15. 15. Page 13 ATM -2.072 .405 -1.230 -5.119 .000 -2.946 -1.197 Analysis: A high R square value indicates that there is strong correlation between operating profit and RGTS, NEFT, ATM credit cards, and mobile banking. The independent variables can explain 98% variation in the dependent variable. Anova test indicates that there is statistically significant relationship between profit and green initiatives. The null hypothesis is not rejected outright. The standardized coefficient of mobile banking is positive. This indicates that mobile banking is positively contributing to operating profits. The standardized coefficient for ATM credit card transactions is negative. This indicates that credit card ATM banking service isn’t positively contributing to profits. We can see that there are very few banks that provide credit card ATM services. If we observe similar data for debit card transactions at the RBI website, we will find that debit card transactions are huge in volumes. This confirms that people largely prefer debit over credit cards. There are numerous reasons for it. The private banks are really notorious about late charges, other processing fees, and high rate of interests in case of delays in payments. Also, the general attitude towards debt is not favourable. People would rather spend their own money rather than money on credit. Comparison of Nationalized and Private Sector banks: Legacy Costs Data shows that private banks that propped up after liberalization already started building up their banking services using technology and ATMs. Hence, they didn’t have to make a transition into technology. On the other hand, you have the nationalized banks that were under government control for a long time. Also, they had recruited a lot of people. So, they already have to bear the burden of huge salary costs. And then a transition to technology in general added to a lot of costs. They also didn’t have the liberty to lay off staff. Hence, the workforce increased. This increased the operational costs, and hence affected the
  16. 16. Page 14 operational profits. Hence, nationalized banks have to bear the brunt of this legacy costs. The reference to legacy cost is in terms of continuing to pay employees irrespective of their need at work. Also, there is a general perception that makes people feel that private banks connect more with their tech savvy consumers and they are better suited for its needs.
  17. 17. Page 15 Chapter 8 Forecasting using Exponential Smoothing Exponential smoothing is a technique that can be applied to time series data, either to produce smoothed data for presentation, or to make forecasts. The time series data themselves are a sequence of observations. The observed phenomenon may be an essentially random process, or it may be an orderly, but noisy, process. Whereas in the simple moving average the past observations are weighted equally, exponential smoothing assigns exponentially decreasing weights over time. Also, as the name suggests it smoothens the data over time, removes any major cyclic variations and random spikes and dips. Exponential smoothing is commonly applied to financial market and economic data, but it can be used with any discrete set of repeated measurements. The raw data sequence is often represented by {xt}, and the output of the exponential smoothing algorithm is commonly written as {st}, which may be regarded as a best estimate of what the next value of x will be. When the sequence of observations begins at time t = 0, the simplest form of exponential smoothing is given by the formulae: Where α is the smoothing factor, and 0 < α < 1. Allahabad Bank has been considered for the demonstration purpose for forecasting the transactions that can be expected for the key green initiatives – eGovernance. Here based on the past trends in the monthly data, volumetric data for the month of June has been forecasted for NEFT, RTGS, Mobile transactions, and ATM Debit card transactions. Exponential Smoothing method has been followed for the forecasting with a smoothing coefficient of 0.4. A low coefficient is chosen to remove the random spikes and dips. This is in line with the service sector industries especially banking where the industry scenario is not that dynamic and a lot of future issues are dependent on the past performances. The data is from December 2012 to May 2013.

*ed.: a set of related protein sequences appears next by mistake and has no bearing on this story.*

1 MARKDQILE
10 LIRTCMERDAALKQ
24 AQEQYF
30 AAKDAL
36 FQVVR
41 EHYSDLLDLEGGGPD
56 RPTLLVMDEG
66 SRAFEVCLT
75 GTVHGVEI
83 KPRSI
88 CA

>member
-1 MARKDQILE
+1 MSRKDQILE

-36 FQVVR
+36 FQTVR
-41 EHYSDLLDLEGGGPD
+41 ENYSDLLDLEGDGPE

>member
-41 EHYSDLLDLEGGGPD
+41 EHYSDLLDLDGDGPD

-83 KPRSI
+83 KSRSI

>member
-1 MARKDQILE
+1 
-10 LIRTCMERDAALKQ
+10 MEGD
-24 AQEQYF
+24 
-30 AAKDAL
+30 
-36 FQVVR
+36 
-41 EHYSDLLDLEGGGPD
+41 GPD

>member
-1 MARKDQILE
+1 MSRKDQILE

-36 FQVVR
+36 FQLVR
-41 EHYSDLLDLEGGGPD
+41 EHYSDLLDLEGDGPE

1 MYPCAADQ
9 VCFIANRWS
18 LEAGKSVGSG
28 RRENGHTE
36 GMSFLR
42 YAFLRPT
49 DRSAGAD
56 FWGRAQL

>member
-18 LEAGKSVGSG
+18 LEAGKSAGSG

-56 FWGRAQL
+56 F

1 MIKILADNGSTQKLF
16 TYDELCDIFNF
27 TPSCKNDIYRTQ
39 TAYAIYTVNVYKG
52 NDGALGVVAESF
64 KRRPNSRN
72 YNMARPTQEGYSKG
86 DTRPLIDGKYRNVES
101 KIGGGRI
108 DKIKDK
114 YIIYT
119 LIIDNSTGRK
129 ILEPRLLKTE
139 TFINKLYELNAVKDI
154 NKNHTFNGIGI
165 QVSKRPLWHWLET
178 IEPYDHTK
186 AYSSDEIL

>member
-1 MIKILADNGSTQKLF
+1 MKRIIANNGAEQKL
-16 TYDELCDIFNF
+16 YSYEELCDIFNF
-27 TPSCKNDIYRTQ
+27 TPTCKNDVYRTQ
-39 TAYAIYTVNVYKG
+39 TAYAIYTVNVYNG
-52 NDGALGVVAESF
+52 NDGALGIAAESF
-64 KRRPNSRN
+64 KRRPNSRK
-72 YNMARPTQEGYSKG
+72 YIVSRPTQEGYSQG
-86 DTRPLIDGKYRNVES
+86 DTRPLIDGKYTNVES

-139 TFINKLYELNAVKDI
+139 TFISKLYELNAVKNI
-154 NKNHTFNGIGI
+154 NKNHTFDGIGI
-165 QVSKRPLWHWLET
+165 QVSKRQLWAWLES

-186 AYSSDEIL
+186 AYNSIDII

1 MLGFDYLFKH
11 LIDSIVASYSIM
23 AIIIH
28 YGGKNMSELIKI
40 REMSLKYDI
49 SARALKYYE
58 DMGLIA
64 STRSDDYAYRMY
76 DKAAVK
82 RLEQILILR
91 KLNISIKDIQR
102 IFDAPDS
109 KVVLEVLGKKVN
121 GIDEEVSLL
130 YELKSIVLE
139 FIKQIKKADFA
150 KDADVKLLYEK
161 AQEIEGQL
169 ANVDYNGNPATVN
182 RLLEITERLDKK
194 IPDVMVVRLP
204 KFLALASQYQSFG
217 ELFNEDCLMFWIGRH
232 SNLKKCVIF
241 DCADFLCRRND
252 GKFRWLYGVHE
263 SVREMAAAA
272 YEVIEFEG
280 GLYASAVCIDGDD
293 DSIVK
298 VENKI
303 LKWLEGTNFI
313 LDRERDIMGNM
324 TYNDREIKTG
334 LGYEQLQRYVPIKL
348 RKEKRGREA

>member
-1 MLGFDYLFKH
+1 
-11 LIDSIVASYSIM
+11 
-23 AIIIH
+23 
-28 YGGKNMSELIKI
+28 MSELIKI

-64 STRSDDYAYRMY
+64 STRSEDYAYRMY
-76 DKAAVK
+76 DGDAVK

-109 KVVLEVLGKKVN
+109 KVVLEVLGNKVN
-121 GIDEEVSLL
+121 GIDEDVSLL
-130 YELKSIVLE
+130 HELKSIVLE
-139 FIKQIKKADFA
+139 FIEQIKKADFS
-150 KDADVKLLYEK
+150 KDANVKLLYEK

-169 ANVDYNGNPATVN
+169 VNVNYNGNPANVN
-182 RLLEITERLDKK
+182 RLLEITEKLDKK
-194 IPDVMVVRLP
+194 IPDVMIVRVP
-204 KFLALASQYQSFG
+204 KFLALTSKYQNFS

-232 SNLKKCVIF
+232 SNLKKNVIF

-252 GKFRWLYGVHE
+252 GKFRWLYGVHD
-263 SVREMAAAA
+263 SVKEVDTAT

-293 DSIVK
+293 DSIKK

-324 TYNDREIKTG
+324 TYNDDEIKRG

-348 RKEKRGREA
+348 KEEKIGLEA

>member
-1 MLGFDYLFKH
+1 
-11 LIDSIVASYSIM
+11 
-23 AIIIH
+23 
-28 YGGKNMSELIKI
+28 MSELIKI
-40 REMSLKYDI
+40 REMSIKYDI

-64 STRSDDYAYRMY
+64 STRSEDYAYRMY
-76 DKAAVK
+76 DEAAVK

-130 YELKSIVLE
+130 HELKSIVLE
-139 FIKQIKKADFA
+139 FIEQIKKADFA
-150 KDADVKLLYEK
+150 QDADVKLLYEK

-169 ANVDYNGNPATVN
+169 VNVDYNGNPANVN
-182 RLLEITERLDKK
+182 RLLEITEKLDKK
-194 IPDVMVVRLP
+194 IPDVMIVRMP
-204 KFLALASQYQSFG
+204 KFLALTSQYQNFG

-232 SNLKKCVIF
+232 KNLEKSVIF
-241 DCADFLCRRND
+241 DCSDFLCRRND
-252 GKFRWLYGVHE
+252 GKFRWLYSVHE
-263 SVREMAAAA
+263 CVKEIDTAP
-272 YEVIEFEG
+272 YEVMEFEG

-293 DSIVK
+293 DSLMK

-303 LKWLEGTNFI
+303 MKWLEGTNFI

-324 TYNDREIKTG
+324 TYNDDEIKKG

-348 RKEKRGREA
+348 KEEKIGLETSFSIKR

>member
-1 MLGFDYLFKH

18. 18. Page 16 The same forecasting method could be applied to any banks and this forecasting method helps in scheduling the operational process well in advance. Table 8.1: Forecasting of ATM Debit Card and NEFT transactions ATM Debit Card Transactions NEFT (Outwards) Original Forecasted Original Forecasted December 2617816 2617816 328658 328658 January 2727510 2661693.6 372594 346232 February 2527755 2608118.16 347737 346834 March 3089665 2800736.9 468087 395335 April 3028020 2891650.13 319527 365012 May 3039185 2950664.08 422001 387808 June(F) 2986072.45 401485 Figure 8.1: Forecasting ATM Debit Card Transactions using exponential smoothing (α=0.4) 0 500000 1000000 1500000 2000000 2500000 3000000 3500000 VolumeofTransactons ATM Debit Card Transactions Original Forecasted
  19. 19. Page 17 Figure 8.2: Forecasting NEFT Transactions using exponential smoothing (α=0.4) Table 8.2: Forecasting of RGTS and Mobile Transactions RGTS (Outwards) Mobile Transactions Original Forecasted Original Forecasted December 80863 80863 1466 1466 January 85664 82783.4 1344 1417.2 February 78692 81146.84 1272 1359.12 March 101038 89103.304 1524 1425.072 April 92975 90651.982 1295 1373.043 May 96790 93107.189 1167 1290.626 June(F) 94580.314 1241.176 Figure 8.3: Forecasting ATM Debit Card Transactions using exponential smoothing (α=0.4) 0 50000 100000 150000 200000 250000 300000 350000 400000 450000 500000 VolumeofTransactions NEFT (Outwards) Original Forecasted 0 20000 40000 60000 80000 100000 120000 VolumeofTransactions RGTS (Outwards) Original Forecasted
  20. 20. Page 18 Figure 8.4: Forecasting ATM Debit Card Transactions using exponential smoothing (α=0.4) 0 200 400 600 800 1000 1200 1400 1600 1800 VolumeofTransactions Mobile Transactions Original Forecasted
  21. 21. Page 19 References [1] http://www.ibef.org/industry/banking-india.aspx [2] http://rbidocs.rbi.org.in/rdocs/Publications/PDFs/HIGH _02072013.pdf [3] http://www.dinodiacapital.com/pdfs/Indian%20Bankin g%20Industry%20- %20Rising%20Above%20the%20Waves,%20January% 202013.pdf [4] http://greenbankreport.com/ [5] http://www.mbaskool.com/business- articles/finance/899-banks-going-green.html [6] http://gogreenindia.co.in/special-reports.php [7] http://dbie.rbi.org.in/DBIE [8] http://www.rbi.org.in/scripts/NEFTView.aspx [9] http://www.rbi.org.in/scripts/ATMView.aspx [10] http://www.rbi.org.in/scripts/statistics.aspx